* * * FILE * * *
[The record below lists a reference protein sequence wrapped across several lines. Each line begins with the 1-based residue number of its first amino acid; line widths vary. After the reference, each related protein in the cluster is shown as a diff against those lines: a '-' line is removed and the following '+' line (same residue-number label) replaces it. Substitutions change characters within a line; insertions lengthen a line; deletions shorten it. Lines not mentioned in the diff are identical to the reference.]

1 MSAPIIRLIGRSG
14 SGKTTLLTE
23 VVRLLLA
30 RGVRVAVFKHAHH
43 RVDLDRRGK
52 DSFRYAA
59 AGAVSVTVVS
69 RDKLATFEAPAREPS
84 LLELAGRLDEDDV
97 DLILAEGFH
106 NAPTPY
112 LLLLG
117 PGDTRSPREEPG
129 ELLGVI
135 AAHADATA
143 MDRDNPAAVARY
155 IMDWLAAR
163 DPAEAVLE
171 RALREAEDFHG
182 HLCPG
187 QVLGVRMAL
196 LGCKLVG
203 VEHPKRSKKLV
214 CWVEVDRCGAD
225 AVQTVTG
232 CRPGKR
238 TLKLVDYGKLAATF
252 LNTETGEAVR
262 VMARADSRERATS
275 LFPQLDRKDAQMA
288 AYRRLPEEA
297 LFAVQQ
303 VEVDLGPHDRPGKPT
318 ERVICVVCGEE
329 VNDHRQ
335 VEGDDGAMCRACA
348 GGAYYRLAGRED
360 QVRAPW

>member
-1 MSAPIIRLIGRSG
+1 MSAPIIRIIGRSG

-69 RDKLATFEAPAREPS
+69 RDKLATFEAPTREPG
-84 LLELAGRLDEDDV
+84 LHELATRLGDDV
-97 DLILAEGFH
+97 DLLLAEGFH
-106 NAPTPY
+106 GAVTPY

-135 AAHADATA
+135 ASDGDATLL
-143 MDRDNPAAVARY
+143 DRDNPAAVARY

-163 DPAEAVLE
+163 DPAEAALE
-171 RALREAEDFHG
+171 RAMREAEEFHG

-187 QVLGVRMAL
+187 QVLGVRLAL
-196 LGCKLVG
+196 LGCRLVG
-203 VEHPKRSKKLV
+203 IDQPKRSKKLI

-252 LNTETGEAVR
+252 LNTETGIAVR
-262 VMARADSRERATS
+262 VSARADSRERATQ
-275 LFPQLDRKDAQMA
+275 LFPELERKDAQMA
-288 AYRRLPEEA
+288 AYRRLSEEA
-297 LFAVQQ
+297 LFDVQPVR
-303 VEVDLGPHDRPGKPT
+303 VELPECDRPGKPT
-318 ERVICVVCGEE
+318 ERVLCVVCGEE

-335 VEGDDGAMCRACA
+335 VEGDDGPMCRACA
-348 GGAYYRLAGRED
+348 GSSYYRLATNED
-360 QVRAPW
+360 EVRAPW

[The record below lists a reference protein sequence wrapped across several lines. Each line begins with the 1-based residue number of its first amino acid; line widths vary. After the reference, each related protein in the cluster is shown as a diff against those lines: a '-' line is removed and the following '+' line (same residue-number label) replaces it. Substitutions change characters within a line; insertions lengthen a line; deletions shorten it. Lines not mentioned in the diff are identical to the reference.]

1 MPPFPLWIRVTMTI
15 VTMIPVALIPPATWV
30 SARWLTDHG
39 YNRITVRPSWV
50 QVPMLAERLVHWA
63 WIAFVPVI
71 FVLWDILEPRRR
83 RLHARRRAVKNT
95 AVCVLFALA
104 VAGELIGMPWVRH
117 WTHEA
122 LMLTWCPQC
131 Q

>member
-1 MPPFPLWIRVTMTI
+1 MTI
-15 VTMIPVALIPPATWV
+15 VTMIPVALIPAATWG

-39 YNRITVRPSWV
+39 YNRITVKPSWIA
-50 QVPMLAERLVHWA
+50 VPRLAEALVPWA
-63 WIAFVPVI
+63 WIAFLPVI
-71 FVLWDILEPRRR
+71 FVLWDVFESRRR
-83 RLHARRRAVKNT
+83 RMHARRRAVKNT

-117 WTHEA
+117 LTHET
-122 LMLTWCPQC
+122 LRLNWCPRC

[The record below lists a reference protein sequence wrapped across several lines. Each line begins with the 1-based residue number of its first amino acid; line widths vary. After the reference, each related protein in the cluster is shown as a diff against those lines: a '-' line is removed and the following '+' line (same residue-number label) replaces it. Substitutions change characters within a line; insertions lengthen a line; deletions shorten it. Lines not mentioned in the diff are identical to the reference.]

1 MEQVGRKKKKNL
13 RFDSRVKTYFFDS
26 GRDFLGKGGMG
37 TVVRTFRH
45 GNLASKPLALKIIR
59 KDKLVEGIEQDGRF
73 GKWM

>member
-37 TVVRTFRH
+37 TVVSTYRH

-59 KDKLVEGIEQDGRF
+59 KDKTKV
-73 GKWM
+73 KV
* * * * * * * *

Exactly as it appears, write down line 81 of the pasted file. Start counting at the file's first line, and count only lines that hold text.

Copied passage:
-348 GGAYYRLAGRED